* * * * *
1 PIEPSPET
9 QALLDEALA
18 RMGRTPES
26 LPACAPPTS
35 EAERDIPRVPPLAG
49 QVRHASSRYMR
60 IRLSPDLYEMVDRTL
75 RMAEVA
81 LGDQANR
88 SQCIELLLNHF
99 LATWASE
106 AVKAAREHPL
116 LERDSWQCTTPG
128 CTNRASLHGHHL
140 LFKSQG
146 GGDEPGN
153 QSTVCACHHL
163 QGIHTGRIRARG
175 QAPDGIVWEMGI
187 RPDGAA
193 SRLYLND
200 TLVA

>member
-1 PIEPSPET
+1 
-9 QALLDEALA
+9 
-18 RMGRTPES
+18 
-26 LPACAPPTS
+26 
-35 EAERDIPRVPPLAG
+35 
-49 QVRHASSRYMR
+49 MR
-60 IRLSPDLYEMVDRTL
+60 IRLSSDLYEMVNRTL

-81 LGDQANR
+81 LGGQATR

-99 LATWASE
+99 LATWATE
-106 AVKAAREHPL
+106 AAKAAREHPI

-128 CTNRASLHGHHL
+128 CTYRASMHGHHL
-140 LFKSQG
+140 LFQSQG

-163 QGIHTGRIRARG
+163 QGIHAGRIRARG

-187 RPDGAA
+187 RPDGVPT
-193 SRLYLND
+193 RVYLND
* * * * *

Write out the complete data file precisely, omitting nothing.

1 PIEPSPET
9 QALLDEALA
18 RMGRTPES
26 LPACAPPTS
35 EAERDIPRVPPLAG
49 QVRHASSRYMR
60 IRLSPDLYEMVDRTL
75 RMAEVA
81 LGDQANR
88 SQCIELLLNHF
99 LATWASE
106 AVKAAREHPL
116 LERDSWQCTTPG
128 CTNRASLHGHHL
140 LFKSQG
146 GGDEPGN
153 QSTVCACHHL
163 QGIHTGRIRARG
175 QAPDGIVWEMGI
187 RPDGAA
193 SRLYLND
200 TLVA

>member
-1 PIEPSPET
+1 
-9 QALLDEALA
+9 
-18 RMGRTPES
+18 
-26 LPACAPPTS
+26 
-35 EAERDIPRVPPLAG
+35 
-49 QVRHASSRYMR
+49 MR
-60 IRLSPDLYEMVDRTL
+60 IRLSSDLYEMVNRTL

-81 LGDQANR
+81 LGGQATR

-99 LATWASE
+99 LATWATE
-106 AVKAAREHPL
+106 AAKAAREHPI

-128 CTNRASLHGHHL
+128 CTYRASMHGHHL
-140 LFKSQG
+140 LFQSQG

-163 QGIHTGRIRARG
+163 QGIHAGRIRARG

-187 RPDGAA
+187 RPDGVPT
-193 SRLYLND
+193 RVYLND